A personal note. When I started out as a systems programmer in around 1986 I was the youngest of the group and I received a brand new 3179 G(raphical) terminal, that unfortunately was delivered with a keyboard with, apart from the usual alphabetic characters, a set of squiggly signs; it was an APL keyboard. Nobody wanted it. I got used to it fairly quickly, and apart from that, there was no real alternative, these terminals cost upward of 10.000 Dutch Guilders and this one would be mine. With the flick of one red lever it would slowly glow to life, I used to be logged on within half a minute and could work uninterrupted for the rest of the day. I never learned APL, although we had it on the system. I never even was interested in getting the signs from the keys on the screen.
Fast forward to 2020. I live part of the year on the island of Aruba, and I left all my good IBM Model M keyboards there. Back in Amsterdam, COVID-19 struck the world and we were stuck in the old country. When I accepted an assignment, I quickly longed for a Model M and decided to buy one. Choosing between the available Unicomp models, I wanted one in the old colours and with a USB interface (my old IBM keyboards, one from 1987 with the square silver logo, all run over PS2 to USB dongles). The choice was made, and it was an APL keyboard, that combined the right colour, interface, availability and price. Also, it could be sent from a UK shop, which avoided high shipping cost and cumbersome customs forms.
I could not imagine that just the return of the squiggly math signs on the keys would bring back so many memories. Because I had missed those for some 25 years (the terminal was changed for a 3270 PC somewhere down the road, and then to a real PC with emulator software) I decided to look into APL.
Working on an Apple Macbook pro for years already, the first problem announced itself quickly: I could not get all the keys to display the APL characters. I installed several fonts, but all (mis)behaved in the same way. These special fonts have the same approach: shifted characters follow the APL layout, and starting from the left of the keyboard the keys are ok, up to a certain point, on the top row starting from the - and = keys, and likewise on the lower rows.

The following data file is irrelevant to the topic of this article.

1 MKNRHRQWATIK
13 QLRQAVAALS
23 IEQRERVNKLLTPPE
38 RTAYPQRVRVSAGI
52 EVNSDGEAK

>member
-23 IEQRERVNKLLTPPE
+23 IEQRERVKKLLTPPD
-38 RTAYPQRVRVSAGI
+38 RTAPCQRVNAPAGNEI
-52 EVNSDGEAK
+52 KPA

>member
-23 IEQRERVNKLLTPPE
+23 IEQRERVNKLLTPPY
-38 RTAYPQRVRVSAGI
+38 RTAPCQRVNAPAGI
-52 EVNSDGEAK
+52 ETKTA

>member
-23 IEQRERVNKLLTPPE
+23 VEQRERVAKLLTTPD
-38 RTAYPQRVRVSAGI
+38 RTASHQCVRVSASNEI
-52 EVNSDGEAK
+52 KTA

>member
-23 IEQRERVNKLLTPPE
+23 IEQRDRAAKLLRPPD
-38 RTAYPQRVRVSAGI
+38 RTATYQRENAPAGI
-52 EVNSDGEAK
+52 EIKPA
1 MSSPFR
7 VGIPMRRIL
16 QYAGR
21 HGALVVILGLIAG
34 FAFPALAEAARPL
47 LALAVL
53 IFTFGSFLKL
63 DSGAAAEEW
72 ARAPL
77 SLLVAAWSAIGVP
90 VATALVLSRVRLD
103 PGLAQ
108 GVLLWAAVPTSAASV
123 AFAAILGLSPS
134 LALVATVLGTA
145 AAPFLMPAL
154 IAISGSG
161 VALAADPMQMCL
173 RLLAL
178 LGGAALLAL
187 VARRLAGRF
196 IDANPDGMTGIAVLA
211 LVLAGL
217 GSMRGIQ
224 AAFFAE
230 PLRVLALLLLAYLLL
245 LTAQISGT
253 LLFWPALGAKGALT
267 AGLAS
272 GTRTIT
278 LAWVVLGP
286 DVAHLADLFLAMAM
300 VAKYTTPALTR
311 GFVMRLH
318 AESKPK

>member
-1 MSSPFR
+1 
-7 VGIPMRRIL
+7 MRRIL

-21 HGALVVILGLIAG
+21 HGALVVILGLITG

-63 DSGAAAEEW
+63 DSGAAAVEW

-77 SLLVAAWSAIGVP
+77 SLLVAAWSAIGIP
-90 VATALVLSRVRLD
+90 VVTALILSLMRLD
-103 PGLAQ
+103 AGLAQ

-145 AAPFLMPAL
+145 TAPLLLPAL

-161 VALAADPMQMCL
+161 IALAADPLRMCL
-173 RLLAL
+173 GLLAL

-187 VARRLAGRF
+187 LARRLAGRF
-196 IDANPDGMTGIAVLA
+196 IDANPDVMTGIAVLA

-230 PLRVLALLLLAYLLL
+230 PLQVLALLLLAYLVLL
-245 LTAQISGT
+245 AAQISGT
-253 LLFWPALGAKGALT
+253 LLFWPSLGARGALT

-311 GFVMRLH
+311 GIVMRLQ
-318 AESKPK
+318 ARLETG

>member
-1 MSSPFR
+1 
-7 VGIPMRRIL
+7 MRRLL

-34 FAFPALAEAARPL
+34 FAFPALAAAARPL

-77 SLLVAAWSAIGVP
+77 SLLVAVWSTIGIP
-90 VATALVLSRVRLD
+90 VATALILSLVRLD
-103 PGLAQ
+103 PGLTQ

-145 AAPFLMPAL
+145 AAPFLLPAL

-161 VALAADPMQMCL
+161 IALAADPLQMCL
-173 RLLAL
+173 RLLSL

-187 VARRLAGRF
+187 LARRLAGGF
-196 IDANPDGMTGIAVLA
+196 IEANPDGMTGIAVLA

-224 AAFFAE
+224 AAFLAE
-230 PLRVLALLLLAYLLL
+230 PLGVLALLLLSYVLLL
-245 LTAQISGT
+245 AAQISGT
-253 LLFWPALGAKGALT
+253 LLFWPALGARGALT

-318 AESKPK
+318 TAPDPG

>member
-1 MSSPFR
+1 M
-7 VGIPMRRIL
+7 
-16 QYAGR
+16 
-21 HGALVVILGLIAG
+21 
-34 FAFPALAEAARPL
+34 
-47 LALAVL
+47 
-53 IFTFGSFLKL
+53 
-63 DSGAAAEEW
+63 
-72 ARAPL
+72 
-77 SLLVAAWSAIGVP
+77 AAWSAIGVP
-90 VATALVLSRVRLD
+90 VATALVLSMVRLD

The original plan was to use the open sourced 1966 IBM APL, running on MVT. Its installation procedure, however did not work on macOS and I left this for later. Multics APL is also available, but it suffers from a (recently solved) problem in the DPS6180 emulator.
Things started to come together when I installed a free version of the Dyalog APL system. This got the keys on the Unicom APL keyboard right! Only thing was, one needs to prefix them with a backtick, and the current version tends to grab a whole cpu when left idle. But the great news was that it proved possible to run APL from an APL keyboard on the MacBook Pro.
Reading the Dyalog website I found the missing link: the keyboard, when used on a Mac, needs a special set of keyboard layout icon files (downloadable from https:www.dyalog.comapl-font-keyboard.htm) that needs to be added to LibraryKeyboard Layouts - then, in the settings dialog, these can be chosen as a locale. When this is active, the keyboard can be used with full APL functionality in all applications, with all Unicode fonts that contain APL characters. IBM Plex Mono, for example, has excellent support. The APL characters are then accessible in combination with the option key, and from the Unicom APL keyboard in combination with the left Windows key.
For practical reasons I run APL now from a self built version of Gnu APL on a Raspberry Pi on 64-bit Ubuntu, and also with Dzaima APL, which is an implementation in Java 9, from iTerm2 on the Macbook Pro, and slowly learning APL, which is an amazing experience.